ByAllanah Faherty, writer at
Senior staff writer | Twitter: @allanahfaherty | Email: [email protected]
Allanah Faherty

WARNING: Possible spoilers for The Walking Dead TV and comic series ahead! Proceed with caution!

Wow. I'm going to say it: Last night's episode of The Walking Dead was the best of Season 5. Don't get me wrong, the premier was bad-ass as hell, but Episode 14, "Spend" just went totally next level.

On one hand, we had some amazing development from both characters old and new, and on the other hand we had some serious action scenes, including two incredibly intense death scenes. Seriously, Noah's death was without a doubt the goriest AMC has ever done, and also one of the most heart-wrenching at the same time. Never have I been so torn on whether I should cry or look away in disgust.

But with every episode of The Walking Dead, there's always plenty we did see and plenty we didn't, check out these 5 things you may have missed in Episode 14, "Spend."

1. The Bible came up again and again

As we all know, The Walking Dead has never shied away from references and comparisons to The Bible and the use of religious imagery throughout the last 5 Seasons, and tonight was no exception. First up, we had Noah in what we thought was the beginning of his journey to becoming Reg's apprentice architect. It really looked like Noah was going to help Alexandria become a modern day Noah's Ark, helping the living ride out the flood of the dead. Unfortunately, Noah's Ark and arc came to an abrupt end, though hopefully he made Reg understand the importance of educating the younger members of Alexandria so that the community can continue to be a safe place.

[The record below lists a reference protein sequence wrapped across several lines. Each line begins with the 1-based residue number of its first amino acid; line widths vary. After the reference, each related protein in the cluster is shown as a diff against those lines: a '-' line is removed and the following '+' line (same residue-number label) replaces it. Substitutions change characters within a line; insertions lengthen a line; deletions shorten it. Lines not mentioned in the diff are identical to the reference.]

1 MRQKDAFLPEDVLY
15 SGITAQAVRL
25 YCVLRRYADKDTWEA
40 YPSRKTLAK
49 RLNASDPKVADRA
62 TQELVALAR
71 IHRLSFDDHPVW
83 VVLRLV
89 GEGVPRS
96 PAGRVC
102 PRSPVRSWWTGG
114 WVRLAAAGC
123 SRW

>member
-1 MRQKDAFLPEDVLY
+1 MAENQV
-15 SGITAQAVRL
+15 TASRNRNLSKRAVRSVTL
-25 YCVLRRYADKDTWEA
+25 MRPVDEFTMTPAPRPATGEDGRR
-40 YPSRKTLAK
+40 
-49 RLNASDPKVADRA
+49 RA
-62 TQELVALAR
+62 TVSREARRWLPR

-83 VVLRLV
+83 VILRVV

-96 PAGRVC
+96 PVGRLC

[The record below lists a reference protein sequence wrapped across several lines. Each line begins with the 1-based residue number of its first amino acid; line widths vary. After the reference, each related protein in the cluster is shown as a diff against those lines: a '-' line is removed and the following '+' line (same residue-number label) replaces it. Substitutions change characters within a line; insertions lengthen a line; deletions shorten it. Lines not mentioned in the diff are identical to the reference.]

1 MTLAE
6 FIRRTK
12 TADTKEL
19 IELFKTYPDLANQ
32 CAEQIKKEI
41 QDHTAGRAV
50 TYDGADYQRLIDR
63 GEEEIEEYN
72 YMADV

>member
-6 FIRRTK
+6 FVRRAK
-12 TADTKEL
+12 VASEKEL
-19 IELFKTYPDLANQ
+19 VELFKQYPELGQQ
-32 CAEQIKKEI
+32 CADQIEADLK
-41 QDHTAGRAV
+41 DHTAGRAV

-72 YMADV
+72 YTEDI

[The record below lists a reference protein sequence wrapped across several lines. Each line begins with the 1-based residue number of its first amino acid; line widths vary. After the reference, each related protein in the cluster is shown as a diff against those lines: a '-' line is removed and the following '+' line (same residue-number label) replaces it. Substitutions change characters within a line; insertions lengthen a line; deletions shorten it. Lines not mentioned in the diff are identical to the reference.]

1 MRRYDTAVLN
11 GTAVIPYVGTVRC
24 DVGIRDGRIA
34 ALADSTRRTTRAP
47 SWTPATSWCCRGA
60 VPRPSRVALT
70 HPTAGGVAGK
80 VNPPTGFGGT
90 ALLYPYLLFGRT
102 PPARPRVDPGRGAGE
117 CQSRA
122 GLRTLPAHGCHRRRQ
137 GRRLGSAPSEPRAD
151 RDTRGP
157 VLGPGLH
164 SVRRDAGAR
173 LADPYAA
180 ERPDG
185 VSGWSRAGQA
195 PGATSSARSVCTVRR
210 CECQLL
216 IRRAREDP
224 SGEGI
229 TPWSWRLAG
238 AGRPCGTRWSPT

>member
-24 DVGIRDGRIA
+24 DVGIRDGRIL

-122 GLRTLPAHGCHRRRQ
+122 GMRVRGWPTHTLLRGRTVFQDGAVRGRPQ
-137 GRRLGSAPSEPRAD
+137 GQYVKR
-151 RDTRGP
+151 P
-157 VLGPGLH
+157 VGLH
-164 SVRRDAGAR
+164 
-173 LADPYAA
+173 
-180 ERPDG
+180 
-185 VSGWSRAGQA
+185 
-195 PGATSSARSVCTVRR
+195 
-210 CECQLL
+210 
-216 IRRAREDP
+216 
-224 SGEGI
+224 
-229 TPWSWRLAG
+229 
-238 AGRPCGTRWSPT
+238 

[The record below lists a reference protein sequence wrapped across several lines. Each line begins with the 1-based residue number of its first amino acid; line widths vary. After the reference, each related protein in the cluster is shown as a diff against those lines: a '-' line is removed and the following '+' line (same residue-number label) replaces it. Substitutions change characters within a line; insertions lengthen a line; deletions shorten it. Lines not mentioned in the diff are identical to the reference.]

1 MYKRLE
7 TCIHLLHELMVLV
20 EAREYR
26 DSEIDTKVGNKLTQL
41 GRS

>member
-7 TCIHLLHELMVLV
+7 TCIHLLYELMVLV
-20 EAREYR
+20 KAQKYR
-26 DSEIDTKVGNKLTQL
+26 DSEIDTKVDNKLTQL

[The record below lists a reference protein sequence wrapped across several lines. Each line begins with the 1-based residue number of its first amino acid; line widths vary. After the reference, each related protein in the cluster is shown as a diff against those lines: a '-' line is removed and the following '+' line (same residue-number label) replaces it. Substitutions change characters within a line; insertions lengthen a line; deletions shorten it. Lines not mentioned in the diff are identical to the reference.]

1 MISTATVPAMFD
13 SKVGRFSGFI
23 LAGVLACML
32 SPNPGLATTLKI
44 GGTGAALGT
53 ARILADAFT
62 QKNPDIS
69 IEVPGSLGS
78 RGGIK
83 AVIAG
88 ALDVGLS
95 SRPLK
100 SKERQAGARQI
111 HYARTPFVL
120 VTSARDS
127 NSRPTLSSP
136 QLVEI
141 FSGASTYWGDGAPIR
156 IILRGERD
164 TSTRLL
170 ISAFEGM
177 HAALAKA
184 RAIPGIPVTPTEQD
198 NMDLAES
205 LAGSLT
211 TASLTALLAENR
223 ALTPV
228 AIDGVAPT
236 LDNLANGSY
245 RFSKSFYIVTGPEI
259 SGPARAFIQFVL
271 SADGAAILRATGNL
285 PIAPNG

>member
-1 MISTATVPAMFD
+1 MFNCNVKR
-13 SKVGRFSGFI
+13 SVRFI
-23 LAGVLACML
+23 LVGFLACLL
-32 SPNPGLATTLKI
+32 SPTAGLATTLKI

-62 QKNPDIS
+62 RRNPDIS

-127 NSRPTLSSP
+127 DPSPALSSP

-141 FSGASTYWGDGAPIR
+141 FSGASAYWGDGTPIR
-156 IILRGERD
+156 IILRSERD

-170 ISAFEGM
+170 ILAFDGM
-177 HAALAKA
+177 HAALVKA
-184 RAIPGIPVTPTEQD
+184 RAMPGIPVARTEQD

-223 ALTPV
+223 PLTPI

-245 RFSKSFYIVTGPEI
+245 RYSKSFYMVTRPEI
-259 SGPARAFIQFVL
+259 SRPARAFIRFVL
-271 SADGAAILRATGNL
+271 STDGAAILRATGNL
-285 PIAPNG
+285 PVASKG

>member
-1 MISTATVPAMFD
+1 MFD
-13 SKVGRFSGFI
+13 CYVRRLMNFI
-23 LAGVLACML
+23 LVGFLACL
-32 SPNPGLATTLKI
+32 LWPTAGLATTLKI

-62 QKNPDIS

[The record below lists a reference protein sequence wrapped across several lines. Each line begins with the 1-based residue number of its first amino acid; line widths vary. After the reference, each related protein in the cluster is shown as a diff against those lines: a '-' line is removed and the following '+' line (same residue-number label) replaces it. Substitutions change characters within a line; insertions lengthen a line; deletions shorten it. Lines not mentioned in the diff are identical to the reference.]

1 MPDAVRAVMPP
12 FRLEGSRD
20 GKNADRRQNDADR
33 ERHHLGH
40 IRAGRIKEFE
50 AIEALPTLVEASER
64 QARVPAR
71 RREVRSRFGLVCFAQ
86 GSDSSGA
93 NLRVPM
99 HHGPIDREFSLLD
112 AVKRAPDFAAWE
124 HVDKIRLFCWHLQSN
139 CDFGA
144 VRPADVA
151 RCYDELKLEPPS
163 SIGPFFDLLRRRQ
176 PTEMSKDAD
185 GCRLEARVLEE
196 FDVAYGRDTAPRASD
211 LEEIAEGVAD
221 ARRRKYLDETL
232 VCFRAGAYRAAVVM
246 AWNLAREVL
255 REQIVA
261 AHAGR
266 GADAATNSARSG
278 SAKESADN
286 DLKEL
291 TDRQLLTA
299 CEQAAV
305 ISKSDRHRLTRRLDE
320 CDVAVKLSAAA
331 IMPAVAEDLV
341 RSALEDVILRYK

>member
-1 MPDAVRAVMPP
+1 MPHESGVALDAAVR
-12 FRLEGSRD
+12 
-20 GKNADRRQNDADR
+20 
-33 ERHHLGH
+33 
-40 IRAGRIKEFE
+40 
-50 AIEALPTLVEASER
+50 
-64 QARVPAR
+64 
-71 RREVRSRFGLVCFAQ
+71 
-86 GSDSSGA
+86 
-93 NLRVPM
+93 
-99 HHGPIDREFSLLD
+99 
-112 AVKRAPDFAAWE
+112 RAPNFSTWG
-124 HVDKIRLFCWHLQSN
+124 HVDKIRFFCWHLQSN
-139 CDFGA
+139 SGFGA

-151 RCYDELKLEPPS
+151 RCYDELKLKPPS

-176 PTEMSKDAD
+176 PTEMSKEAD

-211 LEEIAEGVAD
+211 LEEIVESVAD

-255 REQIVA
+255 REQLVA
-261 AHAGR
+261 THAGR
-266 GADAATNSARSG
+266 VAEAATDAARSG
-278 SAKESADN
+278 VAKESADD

The second big biblical reference came, unsurprisingly, from the man of God himself, Father Gabriel. After burning his clerical collar a few episodes ago, Gabriel was back behind the pulpit. However, he seemed to come to a realization, and went and told Deanna that Rick and co. were not to be trusted, using the phrase:

Satan, he disguises himself as the angel of light. I'm afraid that false light is here, inside these walls.

I'm not exactly sure where Gabriel has been hiding out since the group arrived in Alexandria, but he's definitely making it clear that now that he's safe behind walls he's ready to play the part of Judas. Interestingly, in the Bible there are several different accounts for how Judas died. In the Acts of the Apostles it states that after buying a field with his blood money, he fell headfirst and his intestines burst out, and in the book of Matthew, Judas commits suicide by hanging. To me, given that Maggie overheard his tirade to Deanna, it certainly seems like Gabriel may have metaphorically hung himself. I can't wait to see what this means for his future given the changes Alexandria looks to be going through.